Lecturers Name: Alan Hughes
Human Resource Management
Due Date: 28 October 2013
Organisations are under increased pressures to reduce costs whilst improving productivity. These pressures are contradictory to each other and without the correct foresight and unity within the organisation, incorrect or rash decisions are likely to be made. It is because of this that the concept of Strategic Human Resource Management (HRM) is required. Strategic HRM sees an organisations human resources as an asset that needs to managed correctly and in a long term perspective. This essay will discuss how the use of strategic HRM can be used alongside or within other organisational strategies to further progress the organisation.
Organisations have two main parts to their HRM strategy. The ﬁrst part being the
Overall or General Strategy. Overall strategies are used to describe the general intentions of the organisation. This includes how people are managed and how the organisation intends to retain valuable employees along with attracting new ones (Armstrong, 2008 p54). Armstrong also discusses the four types of Overall Strategy. The ﬁrst one being a strategy that depends on the organisations current position and the management styles of the organisations ﬁgure heads.
The second type is a broader statement of the organisations intentions for its aims and
HRM strategies. These strategies are concerned with overall organistional effectiveness.
Boxall and Purcell describe this as “better people in organizations with better process’ and creating ‘a great place to work”.
The third type of strategy is to create clear and speciﬁc practices that then used to create a coherent HRM strategy. For this strategy to be successful, the use of Highperformance management and Lawler’s (1986) “High-involvement Management”.
The fourth type of Overall Strategy involves the careful and conscious introductions of the overall HRM. this includes, High-involvement Management, High-performance Management and High-commitment Management.
High-performance management is used to make an impact on an organisation by by improving its staff in areas such as quality control, customer service, growth and proﬁts.
High performance management works by having rigorous recruitment procedures, extensive but relevant training regimes, management development activities, incentive pay systems and performance management processes. When used in bundles, these processes are mostly known as “High-performance Work Systems” (Armstrong, 2003 - p55).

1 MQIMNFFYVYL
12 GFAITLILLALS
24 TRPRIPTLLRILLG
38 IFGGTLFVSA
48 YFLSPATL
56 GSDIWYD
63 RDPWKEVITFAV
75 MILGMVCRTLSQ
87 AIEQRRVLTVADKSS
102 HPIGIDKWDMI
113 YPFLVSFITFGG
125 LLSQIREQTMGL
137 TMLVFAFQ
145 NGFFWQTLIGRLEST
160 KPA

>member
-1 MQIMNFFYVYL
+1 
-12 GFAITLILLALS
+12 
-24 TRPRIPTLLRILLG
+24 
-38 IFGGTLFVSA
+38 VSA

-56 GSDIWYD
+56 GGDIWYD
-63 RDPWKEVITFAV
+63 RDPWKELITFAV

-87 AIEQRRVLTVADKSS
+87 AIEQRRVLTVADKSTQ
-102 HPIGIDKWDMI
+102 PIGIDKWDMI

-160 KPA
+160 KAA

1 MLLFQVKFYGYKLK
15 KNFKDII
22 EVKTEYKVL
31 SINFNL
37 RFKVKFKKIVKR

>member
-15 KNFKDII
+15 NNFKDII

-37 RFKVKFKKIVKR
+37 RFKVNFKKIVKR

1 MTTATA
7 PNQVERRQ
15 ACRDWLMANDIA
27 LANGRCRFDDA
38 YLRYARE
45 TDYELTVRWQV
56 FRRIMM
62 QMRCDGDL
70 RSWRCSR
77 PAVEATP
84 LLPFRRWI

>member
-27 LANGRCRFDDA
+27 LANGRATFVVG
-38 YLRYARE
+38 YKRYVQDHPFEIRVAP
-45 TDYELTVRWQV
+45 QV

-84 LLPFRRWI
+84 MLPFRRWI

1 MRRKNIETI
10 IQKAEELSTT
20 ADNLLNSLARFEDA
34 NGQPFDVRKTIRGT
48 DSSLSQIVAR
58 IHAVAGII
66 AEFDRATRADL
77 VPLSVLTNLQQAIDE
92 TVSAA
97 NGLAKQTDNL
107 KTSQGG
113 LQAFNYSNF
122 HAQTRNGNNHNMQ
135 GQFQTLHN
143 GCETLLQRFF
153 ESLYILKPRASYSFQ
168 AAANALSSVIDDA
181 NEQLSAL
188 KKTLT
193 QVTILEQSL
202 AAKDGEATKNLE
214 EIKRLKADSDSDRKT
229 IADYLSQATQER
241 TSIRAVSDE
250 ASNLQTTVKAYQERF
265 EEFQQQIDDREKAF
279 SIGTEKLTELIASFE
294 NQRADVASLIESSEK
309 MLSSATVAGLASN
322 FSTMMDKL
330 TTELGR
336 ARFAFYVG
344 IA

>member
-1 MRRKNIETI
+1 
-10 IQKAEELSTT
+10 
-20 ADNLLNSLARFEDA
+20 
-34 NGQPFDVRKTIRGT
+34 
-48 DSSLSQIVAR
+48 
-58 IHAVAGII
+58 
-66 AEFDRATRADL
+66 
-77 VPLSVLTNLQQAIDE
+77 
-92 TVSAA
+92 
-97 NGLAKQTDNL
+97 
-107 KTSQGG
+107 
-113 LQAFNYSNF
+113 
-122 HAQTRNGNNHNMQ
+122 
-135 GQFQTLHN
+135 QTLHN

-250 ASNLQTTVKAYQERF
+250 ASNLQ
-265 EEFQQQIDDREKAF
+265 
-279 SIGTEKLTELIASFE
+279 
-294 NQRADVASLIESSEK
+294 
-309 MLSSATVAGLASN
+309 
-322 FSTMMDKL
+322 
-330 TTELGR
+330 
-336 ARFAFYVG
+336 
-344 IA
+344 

Lawler (1986) used the term High-involvement Management to describe the process of
HRM by increasing employees commitment instead of the old system of simply trying to control them. This means that employees will increase their levels of involvement with the organisation if they are given the opportunity to further control and understand the work in which they are doing. The process works by treating employees as partners within the organisation whose interests are respected and that their voices are heard on matters that concern them. This creates an environment where continuous dialogue between managers and their teams is encouraged and used to deﬁne the organisations mission and goals.
A framework can be built from this to manage and develop the people within the organisation. Guest (1997) observed that increasing commitment and ﬂexibility by highly involving the employees brought behavioral changes within the organisations employees. The staff started to higher levels of commitment, increased motivation and began to work more like a citizenship. They began to adopt better-performing behaviors which lead to lower levels
of absenteeism and employee turnover rates which lead to increased productivity and higher levels of quality.
Mutual commitment is a deﬁning characteristic of HRM.